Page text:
François de La Mothe Le Vayer
François de La Mothe Le Vayer (French: [də la mɔt lə veje], August 1588 – 9 May 1672), was a French writer who was known to use the pseudonym Orosius Tubero. He was admitted to the Académie française in 1639, and was the tutor of Louis XIV.
Le Vayer was born and died in Paris, a member of a noble family of Maine. His father was an avocat at the parlement of Paris and author of a curious treatise on the functions of ambassadors, entitled Legatus, seu De legatorum privilegiis, officio et munere libellus (1579) and illustrated mainly from ancient history. Francois succeeded his father at the parlement, but gave up his post about 1647 and devoted himself to travel and belles lettres.
His Considérations sur l'éloquence française (1638) procured him admission to the Académie française, and his De l'instruction de Mgr. le Dauphin (1640) attracted the attention of Richelieu. In 1649 Anne of Austria entrusted him with the education of her second son and subsequently with the completion of Louis XIV's education, which had been very much neglected. The outcome of his pedagogic labors was a series of books comprising the Géographie, Rhétorique, Morale, Economique, Politique, Logique, and Physique du prince (1651–1658). The king rewarded his tutor by appointing him historiographer of France and councillor of state. La Mothe Le Vayer inherited of Marie de Gournay's library, itself transmitted from Michel de Montaigne.
Modest, sceptical, and occasionally obscene in his Latin pieces and in his verses, he made himself a persona grata at the French court, where libertinism in ideas and morals was hailed with relish. Besides his educational works, he wrote Jugement sur les anciens et principaux historiens grecs et latins (1646); a treatise entitled Du peu de certitude qu'il y a en histoire (1668), which in a sense marks the beginning of historical criticism in France; and sceptical Dialogues, published posthumously under the pseudonym of Orasius Tubero. An incomplete edition of his works was published at Dresden in 1756–1759. He was instrumental is popularizing Skepticism and Sextus Empiricus in particular whom he called "the divine Sexte" (a near blasphemy in Catholic France at the time of the Sun-King, which cost him a higher office of State).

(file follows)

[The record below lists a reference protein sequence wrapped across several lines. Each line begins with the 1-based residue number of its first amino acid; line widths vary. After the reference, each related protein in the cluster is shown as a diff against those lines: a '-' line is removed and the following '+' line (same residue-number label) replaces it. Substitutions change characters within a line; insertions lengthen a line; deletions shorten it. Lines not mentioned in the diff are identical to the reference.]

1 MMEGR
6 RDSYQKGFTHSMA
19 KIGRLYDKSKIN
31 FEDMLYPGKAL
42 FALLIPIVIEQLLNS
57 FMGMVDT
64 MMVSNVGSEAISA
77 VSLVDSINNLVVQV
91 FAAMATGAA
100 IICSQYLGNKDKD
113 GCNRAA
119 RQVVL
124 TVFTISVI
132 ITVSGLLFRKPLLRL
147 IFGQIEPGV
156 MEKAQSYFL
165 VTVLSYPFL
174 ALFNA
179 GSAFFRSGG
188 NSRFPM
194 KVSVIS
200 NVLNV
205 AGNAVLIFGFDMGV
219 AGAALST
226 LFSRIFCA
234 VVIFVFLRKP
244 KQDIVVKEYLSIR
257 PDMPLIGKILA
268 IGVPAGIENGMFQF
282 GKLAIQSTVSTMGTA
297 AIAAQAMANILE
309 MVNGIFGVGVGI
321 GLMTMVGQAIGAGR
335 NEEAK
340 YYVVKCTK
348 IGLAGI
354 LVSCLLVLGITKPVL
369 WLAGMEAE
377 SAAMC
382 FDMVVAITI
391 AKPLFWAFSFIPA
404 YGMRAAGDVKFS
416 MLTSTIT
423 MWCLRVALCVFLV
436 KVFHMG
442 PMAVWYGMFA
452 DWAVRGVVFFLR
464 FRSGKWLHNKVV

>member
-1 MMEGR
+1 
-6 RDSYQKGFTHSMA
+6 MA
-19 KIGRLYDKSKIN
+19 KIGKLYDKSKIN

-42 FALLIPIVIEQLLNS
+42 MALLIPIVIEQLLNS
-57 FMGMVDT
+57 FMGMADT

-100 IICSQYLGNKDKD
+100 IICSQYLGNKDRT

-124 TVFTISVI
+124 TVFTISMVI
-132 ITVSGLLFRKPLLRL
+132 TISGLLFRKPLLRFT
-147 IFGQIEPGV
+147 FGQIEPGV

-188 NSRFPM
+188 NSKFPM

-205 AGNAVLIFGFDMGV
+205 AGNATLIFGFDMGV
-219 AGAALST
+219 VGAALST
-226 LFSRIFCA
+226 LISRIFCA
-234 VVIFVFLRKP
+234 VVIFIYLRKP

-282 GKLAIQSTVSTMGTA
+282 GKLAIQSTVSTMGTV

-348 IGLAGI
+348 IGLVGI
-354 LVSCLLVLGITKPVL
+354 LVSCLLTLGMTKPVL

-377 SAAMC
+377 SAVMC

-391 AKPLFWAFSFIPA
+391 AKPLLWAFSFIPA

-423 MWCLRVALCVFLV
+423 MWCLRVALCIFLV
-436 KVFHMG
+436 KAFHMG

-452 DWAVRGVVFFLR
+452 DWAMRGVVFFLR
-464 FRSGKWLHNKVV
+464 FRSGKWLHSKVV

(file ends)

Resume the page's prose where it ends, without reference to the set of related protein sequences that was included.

Molière was his close friend and it is rumored that much of the iconoclastic satire of his plays were inspired by Le Vayer's erudite and savage (if carefully hidden) criticism of religious hypocrisy - as expressed in his masterpiece Tartuffe (1667), which he defended in a violent (and anonymous) Lettre sur la comedie de l'Imposteur against the religious faction at Court. Michel Foucault used this work as an important material in his famous essay "Governmentality."
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- This article incorporates text from a publication now in the public domain: Chisholm, Hugh, ed. (1911). "La Mothe le Vayer, François de". Encyclopædia Britannica. 16 (11th ed.). Cambridge University Press. p. 131.
Recent edition of selected critical treatises:
- De la patrie et des étrangers et autres petits traités sceptiques, ed. Philippe-Joseph Salazar, Paris: Desjonquères, 2003.
- Robert McBride, Lettre sur la comedie de l'Imposteur, attributed to Le Vayer. Durham: University of Durham Press, 1994.